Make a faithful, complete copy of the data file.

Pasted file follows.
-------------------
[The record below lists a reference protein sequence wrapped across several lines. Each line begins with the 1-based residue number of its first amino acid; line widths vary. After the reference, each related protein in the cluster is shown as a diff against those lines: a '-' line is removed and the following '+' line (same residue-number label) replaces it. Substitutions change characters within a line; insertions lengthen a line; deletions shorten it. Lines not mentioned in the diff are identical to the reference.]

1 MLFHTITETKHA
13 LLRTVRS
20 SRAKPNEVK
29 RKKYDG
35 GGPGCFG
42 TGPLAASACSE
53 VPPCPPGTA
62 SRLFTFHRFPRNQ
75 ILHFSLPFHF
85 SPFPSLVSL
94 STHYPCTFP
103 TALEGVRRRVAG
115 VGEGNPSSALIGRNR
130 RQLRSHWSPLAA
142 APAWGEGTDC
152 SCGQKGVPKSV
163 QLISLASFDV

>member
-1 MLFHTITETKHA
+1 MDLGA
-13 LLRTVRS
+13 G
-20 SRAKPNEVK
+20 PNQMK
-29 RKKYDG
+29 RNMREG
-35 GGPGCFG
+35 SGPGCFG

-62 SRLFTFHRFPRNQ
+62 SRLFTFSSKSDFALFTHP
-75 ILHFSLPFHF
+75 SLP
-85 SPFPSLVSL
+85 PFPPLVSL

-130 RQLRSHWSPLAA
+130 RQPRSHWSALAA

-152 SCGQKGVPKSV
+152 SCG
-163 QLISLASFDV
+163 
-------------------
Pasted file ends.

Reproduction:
[The record below lists a reference protein sequence wrapped across several lines. Each line begins with the 1-based residue number of its first amino acid; line widths vary. After the reference, each related protein in the cluster is shown as a diff against those lines: a '-' line is removed and the following '+' line (same residue-number label) replaces it. Substitutions change characters within a line; insertions lengthen a line; deletions shorten it. Lines not mentioned in the diff are identical to the reference.]

1 MLFHTITETKHA
13 LLRTVRS
20 SRAKPNEVK
29 RKKYDG
35 GGPGCFG
42 TGPLAASACSE
53 VPPCPPGTA
62 SRLFTFHRFPRNQ
75 ILHFSLPFHF
85 SPFPSLVSL
94 STHYPCTFP
103 TALEGVRRRVAG
115 VGEGNPSSALIGRNR
130 RQLRSHWSPLAA
142 APAWGEGTDC
152 SCGQKGVPKSV
163 QLISLASFDV

>member
-1 MLFHTITETKHA
+1 MDLGA
-13 LLRTVRS
+13 G
-20 SRAKPNEVK
+20 PNQMK
-29 RKKYDG
+29 RNMREG
-35 GGPGCFG
+35 SGPGCFG

-62 SRLFTFHRFPRNQ
+62 SRLFTFSSKSDFALFTHP
-75 ILHFSLPFHF
+75 SLP
-85 SPFPSLVSL
+85 PFPPLVSL

-130 RQLRSHWSPLAA
+130 RQPRSHWSALAA

-152 SCGQKGVPKSV
+152 SCG
-163 QLISLASFDV
+163 